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Taiwan to exercise its air traffic control rights amid China’s unilateral flight path announcement: Report

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ANI |
Updated:
Apr 21, 2024 07:21 IST

Taipei [Taiwan], April 21 (ANI): Taiwan will continue to exercise its right to control air traffic around its airspace after China unilaterally launched two flight paths in the Taiwan Strait, Central News Agency (CNA) reported, citing a national security source.
On April 18, the Civil Aviation Administration of China announced that it will begin operating the eastbound W122 and W123 flight paths linking the M503 flight route, which stretches north-south down the middle of the Taiwan Strait, to the Chinese cities of Fuzhou and Xiamen, respectively.
The Chinese aviation authority’s decision came after Beijing unilaterally canceled an offset along the M503 flight path on February 1, which began in 2015 without holding talks with Taiwan, CNA reported.
The “offset” refers to an agreement reached between Taiwan and China in 2015 to move the M503 path 11 kilometers to the west of its original position, which came 7.8 kilometers close to the median line of the Taiwan Strait.
Taiwan‘s Civil Aviation Administration has voiced concern regarding the W122 and W123 flight paths jeopardizing flight safety, considering their closeness to the Taiwan-controlled Kinmen and Matsu islands. Even though westbound traffic on those flight paths has been permitted since 2018.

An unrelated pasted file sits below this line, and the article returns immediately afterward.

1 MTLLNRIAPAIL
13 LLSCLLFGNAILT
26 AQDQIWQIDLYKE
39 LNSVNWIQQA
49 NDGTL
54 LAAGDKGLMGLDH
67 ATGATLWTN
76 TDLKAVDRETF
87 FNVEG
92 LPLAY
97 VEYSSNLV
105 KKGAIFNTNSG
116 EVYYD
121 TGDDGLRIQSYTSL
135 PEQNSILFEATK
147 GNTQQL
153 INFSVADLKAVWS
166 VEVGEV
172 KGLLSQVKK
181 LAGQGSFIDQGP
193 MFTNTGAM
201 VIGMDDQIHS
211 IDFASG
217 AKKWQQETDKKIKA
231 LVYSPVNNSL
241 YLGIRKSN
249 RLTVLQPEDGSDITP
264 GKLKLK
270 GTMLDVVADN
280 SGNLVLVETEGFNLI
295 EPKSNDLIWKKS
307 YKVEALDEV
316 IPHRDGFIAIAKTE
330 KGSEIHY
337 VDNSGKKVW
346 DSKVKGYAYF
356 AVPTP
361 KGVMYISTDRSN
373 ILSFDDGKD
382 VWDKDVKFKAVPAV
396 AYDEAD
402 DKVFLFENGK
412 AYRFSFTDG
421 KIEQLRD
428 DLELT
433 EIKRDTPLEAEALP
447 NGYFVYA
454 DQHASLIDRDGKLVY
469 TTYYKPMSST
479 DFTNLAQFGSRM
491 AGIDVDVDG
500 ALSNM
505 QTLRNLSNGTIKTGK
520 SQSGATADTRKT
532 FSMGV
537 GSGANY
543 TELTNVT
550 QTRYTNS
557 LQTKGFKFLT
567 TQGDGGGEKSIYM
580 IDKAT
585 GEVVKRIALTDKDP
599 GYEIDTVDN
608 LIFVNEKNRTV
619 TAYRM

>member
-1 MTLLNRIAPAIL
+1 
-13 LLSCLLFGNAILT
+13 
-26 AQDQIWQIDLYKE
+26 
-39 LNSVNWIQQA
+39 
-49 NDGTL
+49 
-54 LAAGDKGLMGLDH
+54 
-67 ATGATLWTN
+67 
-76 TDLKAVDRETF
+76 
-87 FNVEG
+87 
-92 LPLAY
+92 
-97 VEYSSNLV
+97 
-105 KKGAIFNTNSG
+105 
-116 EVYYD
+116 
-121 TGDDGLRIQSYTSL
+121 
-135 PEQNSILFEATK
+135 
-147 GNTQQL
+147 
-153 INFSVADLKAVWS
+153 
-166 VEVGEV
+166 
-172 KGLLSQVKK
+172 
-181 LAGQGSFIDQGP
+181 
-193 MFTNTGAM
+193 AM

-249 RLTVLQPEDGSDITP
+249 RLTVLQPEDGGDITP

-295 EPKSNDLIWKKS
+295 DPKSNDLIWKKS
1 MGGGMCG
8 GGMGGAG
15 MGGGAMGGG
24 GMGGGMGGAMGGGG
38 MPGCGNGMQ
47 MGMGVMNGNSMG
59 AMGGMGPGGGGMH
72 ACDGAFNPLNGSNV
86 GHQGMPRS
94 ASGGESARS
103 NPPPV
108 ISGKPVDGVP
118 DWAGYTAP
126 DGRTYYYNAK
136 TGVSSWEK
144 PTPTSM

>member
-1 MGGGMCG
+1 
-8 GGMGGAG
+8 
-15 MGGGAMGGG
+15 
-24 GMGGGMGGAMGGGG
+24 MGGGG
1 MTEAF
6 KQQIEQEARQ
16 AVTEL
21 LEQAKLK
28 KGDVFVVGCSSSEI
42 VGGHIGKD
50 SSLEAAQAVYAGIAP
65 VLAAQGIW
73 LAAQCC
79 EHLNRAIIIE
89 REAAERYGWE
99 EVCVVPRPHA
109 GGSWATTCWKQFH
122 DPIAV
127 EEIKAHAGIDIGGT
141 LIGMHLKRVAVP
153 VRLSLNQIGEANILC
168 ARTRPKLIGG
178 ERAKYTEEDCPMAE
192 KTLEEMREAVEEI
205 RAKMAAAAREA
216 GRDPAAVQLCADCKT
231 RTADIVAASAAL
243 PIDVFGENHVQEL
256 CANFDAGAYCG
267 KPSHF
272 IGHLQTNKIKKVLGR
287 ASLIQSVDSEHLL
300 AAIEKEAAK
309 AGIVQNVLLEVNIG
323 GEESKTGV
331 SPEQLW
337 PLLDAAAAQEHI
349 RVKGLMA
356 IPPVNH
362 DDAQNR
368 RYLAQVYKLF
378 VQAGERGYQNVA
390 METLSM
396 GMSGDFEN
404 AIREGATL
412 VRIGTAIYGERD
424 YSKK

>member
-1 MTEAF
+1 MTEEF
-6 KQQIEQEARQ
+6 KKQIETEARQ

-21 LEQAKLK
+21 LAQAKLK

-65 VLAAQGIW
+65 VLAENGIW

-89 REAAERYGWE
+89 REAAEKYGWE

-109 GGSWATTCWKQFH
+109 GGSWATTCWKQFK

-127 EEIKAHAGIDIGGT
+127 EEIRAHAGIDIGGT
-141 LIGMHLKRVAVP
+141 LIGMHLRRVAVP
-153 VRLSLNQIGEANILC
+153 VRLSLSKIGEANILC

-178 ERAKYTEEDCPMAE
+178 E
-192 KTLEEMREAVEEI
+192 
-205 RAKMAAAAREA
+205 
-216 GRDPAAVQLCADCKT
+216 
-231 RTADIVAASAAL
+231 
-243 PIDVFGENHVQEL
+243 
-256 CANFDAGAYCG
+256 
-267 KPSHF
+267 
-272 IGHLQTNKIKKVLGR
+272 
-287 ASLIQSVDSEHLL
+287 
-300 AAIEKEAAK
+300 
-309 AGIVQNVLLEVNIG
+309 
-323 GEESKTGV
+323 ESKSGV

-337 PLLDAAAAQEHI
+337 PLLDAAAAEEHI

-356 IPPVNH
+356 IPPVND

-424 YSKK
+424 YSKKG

Dozens of domestic flights operated regularly between the island of Taiwan and airports in Kinmen and Matsu, which just lie off the coast of the Chinese province of Fujian, according to CNA report.
According to the source, Taiwan‘s air traffic controllers, apart from lodging protests through appropriate channels, will call out to flights using the W122 and W123 paths to remind them that they should not use those paths without the consent of Taiwan through negotiations.
Furthermore, the source said that a reminder will be sent to call on the aircraft not to enter the territorial airspace of Taiwan.
They said that these reminders will not take the aircraft away from their paths. However, such practices will be initiated to counter China‘s arbitrary launch of the paths and stop the paths from becoming a fait accompli, the sources added.
It will become crucial if Taiwan takes the decision to raise the matter at an international arbitration court, according to CNA report.
These practices are similar to Japan’s documentation and announcement of instances involving Chinese planes or ships passing by waters off the Senkaku Islands almost every day, which are aimed to highlight the Japanese government’s continued exercising of its right over the disputed islands.
According to the source, Taiwan could think about documenting and announcing instances which involve Chinese planes that use W122 and W123 flight paths, which would be “dealing with uncivilized behaviour civilly.” (ANI)

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